As to the historical facts, the well itself is a historical feature - was there not a Battle of Justice Mills - a short amble from said well? I'm guessing the well was either a well or a spring back then and whether it 'ran red with blood' or not, was probably used to water those who survived or came to pick up the wounded or dead. Just because no-one wrote it down, doesn't mean it did not feature. We will probably never know regards the battle, but it has been an important geographical feature for many centuries now and should be marked - as the many other wells & springs are around the city.

Paul Taylor said...

I won't be so quick to believe this. Oral traditions often have a very strong basis in fact. Why would anyone ever have thought to link the Hardgate Well with the battle if it had nothing to do with it?

Other Aberdeen said...

Message Rec'd via another medium from Alison Cameron - the archaeologist who excavated the well when it was re-discovered during the development of the hotel:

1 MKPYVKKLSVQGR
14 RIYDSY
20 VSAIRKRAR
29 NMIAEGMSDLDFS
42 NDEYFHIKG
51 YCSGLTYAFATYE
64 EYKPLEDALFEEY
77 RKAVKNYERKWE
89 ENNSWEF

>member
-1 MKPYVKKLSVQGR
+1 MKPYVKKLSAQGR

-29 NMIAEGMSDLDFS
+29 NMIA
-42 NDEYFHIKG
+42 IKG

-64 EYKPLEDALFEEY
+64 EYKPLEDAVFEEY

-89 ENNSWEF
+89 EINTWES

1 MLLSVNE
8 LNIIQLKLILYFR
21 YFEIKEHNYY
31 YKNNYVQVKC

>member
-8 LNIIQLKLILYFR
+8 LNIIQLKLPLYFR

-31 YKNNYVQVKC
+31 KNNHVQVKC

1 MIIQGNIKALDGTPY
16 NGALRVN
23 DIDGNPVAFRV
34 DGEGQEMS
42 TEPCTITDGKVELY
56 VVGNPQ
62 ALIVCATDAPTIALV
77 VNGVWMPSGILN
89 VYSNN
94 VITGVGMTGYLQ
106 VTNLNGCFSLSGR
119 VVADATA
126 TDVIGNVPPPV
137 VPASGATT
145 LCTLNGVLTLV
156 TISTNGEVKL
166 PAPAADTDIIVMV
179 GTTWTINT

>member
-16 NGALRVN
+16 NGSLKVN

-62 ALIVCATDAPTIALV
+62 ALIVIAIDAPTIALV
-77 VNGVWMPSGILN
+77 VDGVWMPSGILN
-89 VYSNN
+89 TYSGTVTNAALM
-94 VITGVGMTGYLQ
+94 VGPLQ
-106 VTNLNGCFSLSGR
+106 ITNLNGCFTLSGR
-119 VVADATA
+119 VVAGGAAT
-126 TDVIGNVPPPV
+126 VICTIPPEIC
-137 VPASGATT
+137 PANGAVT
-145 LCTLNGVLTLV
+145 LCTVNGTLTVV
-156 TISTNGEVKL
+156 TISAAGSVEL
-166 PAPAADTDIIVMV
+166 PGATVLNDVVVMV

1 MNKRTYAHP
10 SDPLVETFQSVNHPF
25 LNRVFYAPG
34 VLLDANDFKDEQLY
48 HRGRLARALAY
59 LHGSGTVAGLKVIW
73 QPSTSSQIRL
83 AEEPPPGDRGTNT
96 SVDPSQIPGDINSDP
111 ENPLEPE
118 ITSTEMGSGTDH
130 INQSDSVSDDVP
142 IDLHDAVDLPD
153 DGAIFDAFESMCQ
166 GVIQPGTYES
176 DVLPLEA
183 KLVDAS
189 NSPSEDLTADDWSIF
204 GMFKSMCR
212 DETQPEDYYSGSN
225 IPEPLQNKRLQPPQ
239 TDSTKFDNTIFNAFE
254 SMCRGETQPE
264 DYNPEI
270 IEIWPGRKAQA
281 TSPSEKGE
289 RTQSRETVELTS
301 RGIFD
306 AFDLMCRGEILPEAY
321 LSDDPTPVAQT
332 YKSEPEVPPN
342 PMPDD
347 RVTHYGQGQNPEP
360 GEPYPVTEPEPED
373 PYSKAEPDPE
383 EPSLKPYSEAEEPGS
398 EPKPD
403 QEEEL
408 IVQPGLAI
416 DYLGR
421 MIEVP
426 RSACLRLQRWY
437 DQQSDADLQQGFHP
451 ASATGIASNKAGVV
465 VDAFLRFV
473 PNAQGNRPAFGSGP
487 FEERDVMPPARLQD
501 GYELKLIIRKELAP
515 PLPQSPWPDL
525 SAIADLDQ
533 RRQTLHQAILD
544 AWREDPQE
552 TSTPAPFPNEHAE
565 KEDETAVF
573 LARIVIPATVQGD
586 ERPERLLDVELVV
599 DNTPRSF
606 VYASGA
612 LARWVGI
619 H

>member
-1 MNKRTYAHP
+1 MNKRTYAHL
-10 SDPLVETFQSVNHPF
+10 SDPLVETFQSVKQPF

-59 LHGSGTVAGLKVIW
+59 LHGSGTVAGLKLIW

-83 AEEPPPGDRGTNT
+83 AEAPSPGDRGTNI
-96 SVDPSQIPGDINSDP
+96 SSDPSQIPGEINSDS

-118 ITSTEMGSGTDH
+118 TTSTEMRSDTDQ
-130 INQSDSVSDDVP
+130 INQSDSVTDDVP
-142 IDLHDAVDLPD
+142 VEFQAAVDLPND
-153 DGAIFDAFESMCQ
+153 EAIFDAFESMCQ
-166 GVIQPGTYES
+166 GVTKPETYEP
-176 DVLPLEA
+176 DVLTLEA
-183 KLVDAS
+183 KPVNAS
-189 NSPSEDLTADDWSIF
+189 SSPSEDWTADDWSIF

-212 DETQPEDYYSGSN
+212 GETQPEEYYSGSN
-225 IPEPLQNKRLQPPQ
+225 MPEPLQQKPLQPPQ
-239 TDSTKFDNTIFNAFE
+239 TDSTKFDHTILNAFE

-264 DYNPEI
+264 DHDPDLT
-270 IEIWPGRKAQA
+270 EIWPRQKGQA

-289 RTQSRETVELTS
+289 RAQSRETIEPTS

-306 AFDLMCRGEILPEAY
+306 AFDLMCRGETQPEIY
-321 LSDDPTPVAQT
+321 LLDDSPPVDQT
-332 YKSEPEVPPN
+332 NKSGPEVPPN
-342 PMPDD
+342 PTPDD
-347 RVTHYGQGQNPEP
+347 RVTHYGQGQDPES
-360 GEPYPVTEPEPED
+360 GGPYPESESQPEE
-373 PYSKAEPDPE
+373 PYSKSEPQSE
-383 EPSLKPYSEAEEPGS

Interestingly the Hardgate well ran red when I excavated it - the water was very iron-rich and the water and stones were stained red. Whether this is where the 'running red with blood' came from I'm not sure. Shame that this is all that's left of the well. I went by the other day and was very disappointed.

Anonymous said...

Just been past this v. historic part of Aberdeen. The formerly attractive link between Hardgate Brae and Justice Mill Lane has been obliterated and replaced by a bizarre, tacky-looking mess of concrete and metalwork, by way of a main entrance to the Radisson Park Inn.

Other Aberdeen said...

Hi Anonymous,

We agree. The loss of the little bit of greenery with the shallow steps is a big shame. And the new hotel entrance seems to be some sort of bizarre labyrinth designed to bamboozle weary travelers. We think that the hotel entrance is crap.

Having said that, though, the hotel and office complex is a big improvement on what occupied these sites before - ie derelict mid-20th century industrial premises. And you can't make an omelette without breaking eggs.